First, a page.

The liver is one of the largest and most important organs in the human body. It’s also one of the hardest working and can even re-grow is own tissue. It is located behind the lower right section of your ribs, and the things that you eat, drink, breathe and take in through your skin all get filtered through it. It also helps to maintain your body heat, and it breaks down many drugs into forms that are easier for your body to use.
These are just a few of the liver’s many functions:
- Storing important nutrients from the food that you eat
- Building necessary chemicals that your body needs to stay healthy
- Breaking down harmful substances, like alcohol and other toxic chemicals
- Removing waste products from your blood.
For HIV-positive people, liver health is of major importance, as it is responsible for making new proteins needed by the immune system and helps the body to resist infections. Alcohol, street drugs, smoke, toxic fumes, some herbs and even some prescription and non-prescription drugs can harm your liver, and in turn, can hurt almost all of your body’s other systems.
A healthy liver is essential to a healthy life. You can do many everyday things to keep your liver healthy. Not putting yourself at risk for liver disease can help. Simple changes in your diet can go a long way in helping your liver to work well and recover from illness. Consult your doctor when starting or changing your diet, exercise routine, medicines or supplements.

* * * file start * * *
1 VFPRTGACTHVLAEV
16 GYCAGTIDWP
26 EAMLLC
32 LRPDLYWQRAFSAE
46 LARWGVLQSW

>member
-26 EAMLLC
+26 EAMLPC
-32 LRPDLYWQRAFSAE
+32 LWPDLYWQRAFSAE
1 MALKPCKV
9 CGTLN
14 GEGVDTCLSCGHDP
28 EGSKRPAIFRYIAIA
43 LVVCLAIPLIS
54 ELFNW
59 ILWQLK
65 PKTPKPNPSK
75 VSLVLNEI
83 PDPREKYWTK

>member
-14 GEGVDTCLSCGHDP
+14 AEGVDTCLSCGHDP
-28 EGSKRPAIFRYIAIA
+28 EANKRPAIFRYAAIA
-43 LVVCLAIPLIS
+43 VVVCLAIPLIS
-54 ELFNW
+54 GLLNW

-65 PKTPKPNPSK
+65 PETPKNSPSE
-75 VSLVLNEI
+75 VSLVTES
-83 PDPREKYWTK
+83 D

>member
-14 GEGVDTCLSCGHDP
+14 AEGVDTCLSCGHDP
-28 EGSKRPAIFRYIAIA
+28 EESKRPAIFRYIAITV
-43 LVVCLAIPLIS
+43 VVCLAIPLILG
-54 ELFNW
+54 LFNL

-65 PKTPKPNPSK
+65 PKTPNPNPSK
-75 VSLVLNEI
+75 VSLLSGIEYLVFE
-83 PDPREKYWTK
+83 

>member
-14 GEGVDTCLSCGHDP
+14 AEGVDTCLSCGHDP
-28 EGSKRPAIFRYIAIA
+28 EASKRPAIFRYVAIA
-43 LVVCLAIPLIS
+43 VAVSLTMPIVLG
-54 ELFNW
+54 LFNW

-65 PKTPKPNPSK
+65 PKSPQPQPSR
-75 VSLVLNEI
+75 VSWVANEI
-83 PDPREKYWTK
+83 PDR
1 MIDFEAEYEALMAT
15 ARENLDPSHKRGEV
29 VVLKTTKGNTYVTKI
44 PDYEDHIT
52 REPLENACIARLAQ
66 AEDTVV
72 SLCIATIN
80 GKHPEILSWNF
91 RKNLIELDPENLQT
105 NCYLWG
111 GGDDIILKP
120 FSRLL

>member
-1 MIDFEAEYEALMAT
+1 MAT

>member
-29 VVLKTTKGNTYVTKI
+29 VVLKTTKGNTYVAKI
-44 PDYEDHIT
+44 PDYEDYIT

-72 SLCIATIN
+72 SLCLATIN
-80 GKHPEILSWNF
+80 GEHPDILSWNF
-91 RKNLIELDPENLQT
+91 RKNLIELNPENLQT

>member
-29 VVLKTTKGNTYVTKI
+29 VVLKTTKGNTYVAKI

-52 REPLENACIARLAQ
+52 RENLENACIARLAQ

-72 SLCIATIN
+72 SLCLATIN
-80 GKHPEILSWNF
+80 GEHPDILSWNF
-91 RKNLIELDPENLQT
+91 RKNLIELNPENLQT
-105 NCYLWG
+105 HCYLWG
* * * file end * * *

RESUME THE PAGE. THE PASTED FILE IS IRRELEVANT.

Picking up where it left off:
How do HIV drugs cause liver damage?
Even though HIV drugs are intended to do your health good, the liver recognizes them as toxic compounds. After all, they are not naturally produced by the body and can contain chemicals that could damage your body. Working with the kidneys and other organs, the liver processes these drugs to render them safer. In the process, the liver can become “overworked,” which can lead to liver damage. There are two ways that this can happen:
1. Direct damage to liver cells:
If liver cells are working too hard to remove chemicals from the blood, or if they are harmed by other infections (hepatitis C, etc.), abnormal chemical reactions can damage these cells.
- Taking a very high dose of a drug. If you were to take a higher than prescribed dose of an HIV or other medication, this can cause immediate and sometimes severe damage to liver cells.
- Taking medication over a long period. If you regularly take medications over time, there is also a risk of damage to liver cells. This can occur after years of taking certain medications.
- An allergic reaction. If you are allergic to a particular drug, your immune system can cause your liver to become inflamed as a result of interactions between key liver proteins and the drug. If the drug is not stopped, the inflammation can worsen and can seriously damage the liver. Although two HIV drugs can cause severe allergic reactions in HIV-positive people—Ziagen (abacavir) and Viramune (nevirapine)—we know how to greatly lower this risk.
- Non-allergic liver damage. Some drugs can cause liver damage without an allergic reaction or high doses. Two HIV drugs that can cause serious liver damage, though in relatively small numbers of people, are Aptivus (tipranavir) and Prezista (darunavir).
2. Lactic Acidosis:
Although HIV drugs called NRTIs (nucleoside reverse transcriptase inhibitors) are not processed by the liver, they can still damage “mitochondria”—tiny structures inside cells that convert nutrients into energy. If this happens, it can cause higher levels of lactate, a cellular waste product. In turn, a condition called lactic acidosiscan occur that can result in liver problems, including liver inflammation and a buildup of fat in and around the liver.